R = (V1 - V2) / A
where V1 is voltage input,
v2 is voltage needed, and A is the use amperes...

eg;

5 volt input
One 2 volt led runing at 20mA (.02A)

R= (5-2)/(.02) = 3/.02 = 150 Ohms

so you would need a 150 Ohm Resistor if your input was 5 volts with one 2 volt, 20mA led..... so the resistor would really depend on the specific's of the component your trying to operate like comodore said... :-)

some one correct me if im wrong...im still learning :-)
comodore (author)  drk6 years ago
Yes, everything you said is correct! You are a quick learner. :)
6 years ago
Ive been trying t immerse myself in all this...and alot of this I recall going over in my physics class.. :-).... great stuff...im trying to figure out capacitors at the moment, and other types of diode's...sadly its not as easy as led's and resistors... :-( got any tips on figuring out capacitors ?
5 years ago
its nice and cool!!! but i wonder how to make it fade or blink.... anybody pls show how.... tnx!!!
comodore (author)  ckeney5 years ago
5 years ago
thanks comodore you're the best!! ohh, just one last question: will you marry me???
comodore (author)  ckeney5 years ago
Shore! xD
6 years ago
Thank you for clearing it all up!!! Really do appreciate it!
comodore (author)  drk6 years ago
No problem, any time!
nanosec124 years ago
Well, after reading this, I have decided to make 2 snakes, one for each daughter out of LED's of their favorite color (one pink, one purple) and shape them into their initials.  Great job, and 5/5 stars.
comodore (author)  nanosec124 years ago
I am glad that you like this Instructables and that you decided to build it for your 2 daughters!
I would really like to see some pictures of your creation!
Good luck!  :)
Thanks for the rate!
bumpus6 years ago
This is great commodore! very well written too
comodore (author)  bumpus6 years ago
Thanks a lot!
5 years ago

Dr. dB5 years ago
Nicely photographed, esp. the "smoking gun" action shot!
comodore (author)  Dr. dB5 years ago
Thank you!
swilliams95 years ago
Very Good Directections! Easy to follow. I'll be making my LED snake soon.
comodore (author)  swilliams95 years ago
Thanks! When you make it, be sure to post some pics here. :D
hirsute-fruit6 years ago
hi, thanks for posting this awesome tutorial. i have a question for you, and hope you can advise me. my sister and i wish to make a string of simple led's, and turn them into a bicycle belt... with a small two battery (AA) power source. question: what is the size of tiny LEDs that will be highly visible at night yet not protrude too much? (i haven't been able to find much by way of mini led bulb sizes). and second question, would we basically use the directions you have listed, except do one little bulb at a time or is there anything else we need to be aware of? and last question- will a doubnle AA battery pack keep say, a 12 mini bulb string lit for a good amount of time or should we use D batteries?? i hope you can give us some tips. we want to attach the battery pack by a belt buckle, and have it be able to turn on and off.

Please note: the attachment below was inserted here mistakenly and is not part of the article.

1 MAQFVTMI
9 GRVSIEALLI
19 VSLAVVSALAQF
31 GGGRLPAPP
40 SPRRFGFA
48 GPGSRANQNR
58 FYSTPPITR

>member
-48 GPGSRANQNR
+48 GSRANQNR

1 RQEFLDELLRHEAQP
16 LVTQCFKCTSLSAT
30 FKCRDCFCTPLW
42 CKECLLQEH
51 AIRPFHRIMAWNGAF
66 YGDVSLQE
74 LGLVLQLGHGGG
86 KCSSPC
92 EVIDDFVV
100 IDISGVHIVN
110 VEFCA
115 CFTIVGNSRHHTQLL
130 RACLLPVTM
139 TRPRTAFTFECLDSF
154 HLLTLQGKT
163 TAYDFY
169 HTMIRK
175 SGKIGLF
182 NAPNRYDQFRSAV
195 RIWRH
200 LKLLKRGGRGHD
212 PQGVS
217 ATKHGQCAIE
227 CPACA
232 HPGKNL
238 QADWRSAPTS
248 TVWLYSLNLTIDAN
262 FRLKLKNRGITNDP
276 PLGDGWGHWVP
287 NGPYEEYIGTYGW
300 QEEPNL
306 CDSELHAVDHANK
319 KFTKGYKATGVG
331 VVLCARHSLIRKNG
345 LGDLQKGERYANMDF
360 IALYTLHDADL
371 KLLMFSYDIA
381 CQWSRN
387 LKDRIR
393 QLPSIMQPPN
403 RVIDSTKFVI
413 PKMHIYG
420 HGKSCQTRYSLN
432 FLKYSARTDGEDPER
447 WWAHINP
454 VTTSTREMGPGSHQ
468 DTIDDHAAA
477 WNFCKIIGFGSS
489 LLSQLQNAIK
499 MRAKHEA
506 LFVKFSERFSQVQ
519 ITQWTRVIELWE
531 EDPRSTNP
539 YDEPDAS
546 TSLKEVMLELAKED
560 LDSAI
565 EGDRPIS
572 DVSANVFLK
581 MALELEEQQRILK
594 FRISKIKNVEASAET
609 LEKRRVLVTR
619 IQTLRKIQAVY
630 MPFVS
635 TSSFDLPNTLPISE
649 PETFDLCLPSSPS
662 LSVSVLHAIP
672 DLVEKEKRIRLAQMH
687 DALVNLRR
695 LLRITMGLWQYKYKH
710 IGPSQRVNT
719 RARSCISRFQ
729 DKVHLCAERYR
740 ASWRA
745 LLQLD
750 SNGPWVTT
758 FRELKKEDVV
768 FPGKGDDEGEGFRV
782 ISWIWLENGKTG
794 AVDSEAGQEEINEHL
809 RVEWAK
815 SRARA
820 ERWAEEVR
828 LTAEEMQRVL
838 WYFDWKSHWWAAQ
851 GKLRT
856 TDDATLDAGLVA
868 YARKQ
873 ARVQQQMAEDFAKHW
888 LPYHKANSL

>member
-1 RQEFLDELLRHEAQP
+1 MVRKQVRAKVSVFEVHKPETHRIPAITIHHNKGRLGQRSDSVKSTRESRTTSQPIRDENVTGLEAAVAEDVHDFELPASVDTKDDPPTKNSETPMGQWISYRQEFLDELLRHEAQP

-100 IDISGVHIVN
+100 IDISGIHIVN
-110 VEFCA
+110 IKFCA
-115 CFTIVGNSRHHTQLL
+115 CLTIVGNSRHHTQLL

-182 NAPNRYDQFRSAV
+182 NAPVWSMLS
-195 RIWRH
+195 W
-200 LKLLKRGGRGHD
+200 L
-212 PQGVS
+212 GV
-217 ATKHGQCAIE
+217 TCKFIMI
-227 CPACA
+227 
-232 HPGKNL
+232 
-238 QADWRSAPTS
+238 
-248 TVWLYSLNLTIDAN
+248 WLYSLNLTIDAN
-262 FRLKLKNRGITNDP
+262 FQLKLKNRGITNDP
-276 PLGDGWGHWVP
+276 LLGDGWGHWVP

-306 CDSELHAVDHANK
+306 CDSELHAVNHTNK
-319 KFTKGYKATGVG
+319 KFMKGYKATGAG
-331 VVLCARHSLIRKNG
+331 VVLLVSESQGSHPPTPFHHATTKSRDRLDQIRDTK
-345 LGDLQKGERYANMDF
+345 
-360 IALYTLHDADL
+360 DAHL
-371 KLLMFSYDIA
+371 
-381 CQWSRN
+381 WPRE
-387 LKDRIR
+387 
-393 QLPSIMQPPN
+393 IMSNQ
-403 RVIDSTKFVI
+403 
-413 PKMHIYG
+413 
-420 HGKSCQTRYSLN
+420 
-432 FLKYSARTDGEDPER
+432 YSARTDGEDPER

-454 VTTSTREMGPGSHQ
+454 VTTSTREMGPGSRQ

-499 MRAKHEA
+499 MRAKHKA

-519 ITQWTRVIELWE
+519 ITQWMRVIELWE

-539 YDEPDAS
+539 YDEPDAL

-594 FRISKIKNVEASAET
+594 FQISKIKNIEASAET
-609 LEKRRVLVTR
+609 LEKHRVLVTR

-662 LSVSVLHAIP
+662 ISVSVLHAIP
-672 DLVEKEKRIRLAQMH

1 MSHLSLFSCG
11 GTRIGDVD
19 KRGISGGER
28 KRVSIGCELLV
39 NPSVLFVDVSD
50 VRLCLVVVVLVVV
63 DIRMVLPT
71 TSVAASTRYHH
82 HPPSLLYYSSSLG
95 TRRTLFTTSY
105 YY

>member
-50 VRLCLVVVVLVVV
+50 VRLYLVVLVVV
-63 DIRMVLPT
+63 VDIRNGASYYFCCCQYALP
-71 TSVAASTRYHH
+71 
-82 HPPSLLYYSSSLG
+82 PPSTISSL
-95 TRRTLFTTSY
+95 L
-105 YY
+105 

comodore (author)  hirsute-fruit6 years ago
Notbob6 years ago
This looks really good b Me thinks that it would go through batteries really fast because there are so many LED's.
6 years ago
LEDs use so little power that AA batteries will last you awhile. If your concerned, just hook a switch into the circuit.
comodore (author)  Jeebiss6 years ago
yea
comodore (author)  Notbob6 years ago
Thanks! Yes, so that is why I said that a better option is an AC to DC adapter.
Big Bwana6 years ago
I liked it, I did sneak in a few resistors on the reds and yellows so I could use blues, emerald green and white LED's which need a slightly higher voltage... (( Ok they got resistors too since I only had a 12 volt DC supply handy at the time )) And then after building it and playing with it for few hours then I needed to find a use for it, (( Ok I build lots of things that just live in a box after building them )) but this one got stuffed it into some clear PVC tubing I had on hand and I siliconed the ends of the tubes and I turned it into a multi color garden snake light which I tied around a sign outside and powered it for the low voltage garden lights I have..... (( it's kinda like a LED rope light only this one is simple and it's the colors I wanted not what ever was cheap that week ))
comodore (author)  Big Bwana6 years ago
Cool! You found a great use for it! Can you upload some pictures of your snake please! I would really really like to see your LED snake! :) Thanks!
This is sweet. Where did you bought your LEDs and how much did they cost? (added to favorites)
comodore (author)  Artificial Intelligence6 years ago
Well, I bought them at my local electronic supply store, 0,1 US dollars, I bought about 30, 10 of each collour!
6 years ago
OK. Too bad the LEDs are very VERY expensive in my area.
6 years ago
You could try Phenoptix.
6 years ago
I think I'll find an eBay store. Thanks.